Wednesday, November 28, 2012

Cuban pianist Ignacio “Nachito” Herrera and wife bring their native music to U.S.

 Cuban-born pianist Nachito Herrera 
has four albums of his own and has contributed to many more.

Front, from left, National Symphony Orchestra of Cuba conductor Enrique Pérez Mesa, composer and guest conductor Guido Lopez-Gavilan and pianist Nachito Herrera take a bow during the orchestra’s first-ever U.S. tour.
Photo courtesy Phil Lem

Posted: Wednesday, November 28, 2012 9:00 am 
Updated: 9:18 am, Wed Nov 28, 2012.
by Kristine Goodrich/Editor 

More than 30 years after the 12-year-old piano prodigy performed with the National Symphony Orchestra of Cuba, Ignacio “Nachito” Herrera and his manager wife recently brought the famed orchestra to the U.S. for the first time. The Cuban couple, who now call White Bear Lake home, soon will return to Cuba where Nachito will perform with and record an album with a jazz band they formed. They hope to bring the band for a U.S. tour next year.

The pianist, who has performed internationally and locally, has four albums of his own and has contributed to dozens more, and advises student musicians at a St. Paul music school. He’s won four Minnesota Music Awards and is a two-time Grammy nominee. Last winter he was the first Cuban musician to receive an American Heritage Award from the American Immigration Council.

Both his parents were pianists.The Havana native started piano study at age 7; by age 12 he was playing Rachmaninoff’s Concerto No. 2 with the national orchestra. After earning a master’s degree from a notable arts school, Herrera became musical director of the famed Tropicana Club and later toured internationally with the Cubanismo jazz band.

An artist-in-residency with the Dakota Jazz Education Foundation brought the Cuban pianist to Minnesota in 2001. His family came a year later — delayed by the terrorist attacks. They decided to stay and now are American citizens.
His wife, Aurora, is his business manager. “She does all the hard work,” he says, including scheduling, travel arrangements and other logistics.

His daughter, Mirdalys, 22, has sung with her father and with the Minnesota Youth Symphony, but now is in the ROTC program at the University of Minnesota and hopes to go on to law school. Son David, 19, attends Century College and aspires for a career in business or marketing.

When he’s not touring, Herrera is a regular at the Dakota Jazz Club (his next gig there is Nov. 30). Two of his albums were recorded there live. He’s also still involved in the club’s foundation, which provides educational and performance opportunities for young artists.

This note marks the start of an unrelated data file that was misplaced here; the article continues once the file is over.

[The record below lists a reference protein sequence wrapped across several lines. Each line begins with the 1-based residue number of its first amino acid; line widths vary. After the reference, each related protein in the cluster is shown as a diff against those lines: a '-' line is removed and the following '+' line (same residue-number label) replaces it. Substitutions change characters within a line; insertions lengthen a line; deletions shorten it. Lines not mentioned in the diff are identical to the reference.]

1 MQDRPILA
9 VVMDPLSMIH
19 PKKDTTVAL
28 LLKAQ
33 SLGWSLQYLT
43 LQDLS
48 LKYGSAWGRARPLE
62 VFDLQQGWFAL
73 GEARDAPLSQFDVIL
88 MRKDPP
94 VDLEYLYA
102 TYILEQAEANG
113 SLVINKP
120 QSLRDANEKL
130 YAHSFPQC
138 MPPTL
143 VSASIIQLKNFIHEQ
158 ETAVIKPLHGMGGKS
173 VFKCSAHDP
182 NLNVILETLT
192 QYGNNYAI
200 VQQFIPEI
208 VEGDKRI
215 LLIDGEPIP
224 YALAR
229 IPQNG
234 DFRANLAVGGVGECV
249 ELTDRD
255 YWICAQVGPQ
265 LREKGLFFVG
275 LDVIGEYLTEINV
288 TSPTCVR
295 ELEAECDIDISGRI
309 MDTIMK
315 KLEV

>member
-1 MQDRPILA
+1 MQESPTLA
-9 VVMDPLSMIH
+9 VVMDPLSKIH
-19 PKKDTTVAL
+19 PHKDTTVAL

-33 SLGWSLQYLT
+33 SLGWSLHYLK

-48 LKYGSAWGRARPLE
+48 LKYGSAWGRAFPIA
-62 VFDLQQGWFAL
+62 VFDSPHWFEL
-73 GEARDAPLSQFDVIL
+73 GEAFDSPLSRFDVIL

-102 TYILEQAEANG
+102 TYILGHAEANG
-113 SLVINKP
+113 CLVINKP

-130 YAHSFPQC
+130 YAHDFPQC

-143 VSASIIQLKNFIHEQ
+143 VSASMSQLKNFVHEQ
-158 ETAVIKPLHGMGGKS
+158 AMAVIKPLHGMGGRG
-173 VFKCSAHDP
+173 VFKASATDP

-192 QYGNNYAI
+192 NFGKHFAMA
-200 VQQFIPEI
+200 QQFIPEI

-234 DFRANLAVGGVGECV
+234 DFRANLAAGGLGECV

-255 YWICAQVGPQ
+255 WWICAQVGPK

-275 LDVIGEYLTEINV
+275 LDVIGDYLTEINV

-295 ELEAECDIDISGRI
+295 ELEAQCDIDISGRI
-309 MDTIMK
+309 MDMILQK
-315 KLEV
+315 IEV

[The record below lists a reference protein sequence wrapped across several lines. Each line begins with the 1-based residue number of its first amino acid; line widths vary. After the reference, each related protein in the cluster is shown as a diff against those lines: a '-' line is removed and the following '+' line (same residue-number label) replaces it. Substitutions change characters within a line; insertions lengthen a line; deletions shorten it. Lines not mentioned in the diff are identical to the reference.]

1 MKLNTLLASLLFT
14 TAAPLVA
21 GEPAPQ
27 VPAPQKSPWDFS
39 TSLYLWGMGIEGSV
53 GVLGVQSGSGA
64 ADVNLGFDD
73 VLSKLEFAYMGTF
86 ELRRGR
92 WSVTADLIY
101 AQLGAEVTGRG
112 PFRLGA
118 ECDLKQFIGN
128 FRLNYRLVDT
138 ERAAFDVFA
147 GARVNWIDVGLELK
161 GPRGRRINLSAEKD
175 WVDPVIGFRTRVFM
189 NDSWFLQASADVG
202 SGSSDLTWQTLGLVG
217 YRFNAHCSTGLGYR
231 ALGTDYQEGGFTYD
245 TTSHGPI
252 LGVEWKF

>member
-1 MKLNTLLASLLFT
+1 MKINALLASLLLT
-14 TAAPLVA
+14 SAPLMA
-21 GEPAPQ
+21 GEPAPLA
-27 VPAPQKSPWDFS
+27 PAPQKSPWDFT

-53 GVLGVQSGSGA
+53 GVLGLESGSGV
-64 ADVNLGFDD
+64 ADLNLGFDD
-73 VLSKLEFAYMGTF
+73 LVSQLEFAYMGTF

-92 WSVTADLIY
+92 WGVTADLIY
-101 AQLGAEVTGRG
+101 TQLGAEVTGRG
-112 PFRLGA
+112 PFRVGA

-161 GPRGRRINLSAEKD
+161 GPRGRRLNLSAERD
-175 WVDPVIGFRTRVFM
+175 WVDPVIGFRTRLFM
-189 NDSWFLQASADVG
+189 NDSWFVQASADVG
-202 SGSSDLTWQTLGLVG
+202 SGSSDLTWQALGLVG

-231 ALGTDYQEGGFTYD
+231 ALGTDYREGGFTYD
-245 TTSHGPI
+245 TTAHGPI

For more than a decade he also has worked as a teacher and advisor at the MacPhail Center for Music. He primarily helps advanced musicians seeking admission to premier post-secondary music schools. “It’s real rewarding helping them make their dreams come true,” he said.

Last summer Herrera toured solo, mostly on the West Coast, in a series he called “Alone with my piano.”

 In 2009 Herrera toured with the Afro-Cuban All Stars, a prominent Cuban band. Aurora helped facilitate the visit — the first Cuban group to come after the U.S. government started easing visa restrictions to allow Cuban artists in.

The Herreras started working soon thereafter to bring the National Symphony Orchestra of Cuba here, as well. “This has been our dream for many years,” Nachito said. He has known many of the members of the more than 70-piece orchestra since they started music school together as children.

The orchestra played 21 shows across the country from mid-October to mid-November. To the Herreras’ disappointment, it couldn’t stop in Minnesota because Orchestra Hall is under construction. They hope to bring the orchestra back next year for another tour and to record an album.

In a few weeks the Herreras will go to Cuba where they’ll bring together 17 artists. They’ll perform at the Havana International Jazz Festival and will record an album they hope to release in early 2013. They hope to bring the group for a U.S. tour next year.

The Herreras also are working to start a foundation supporting opportunities to expose young local musicians to Cuban music and culture. One goal is a student exchange program between their two countries.


JG: I was privileged and happy to see "Nachito" and Cuba's National Symphony Orchestra, when they performed their historical concert in St. Petersburg, Florida, on November 7th, 2012.  

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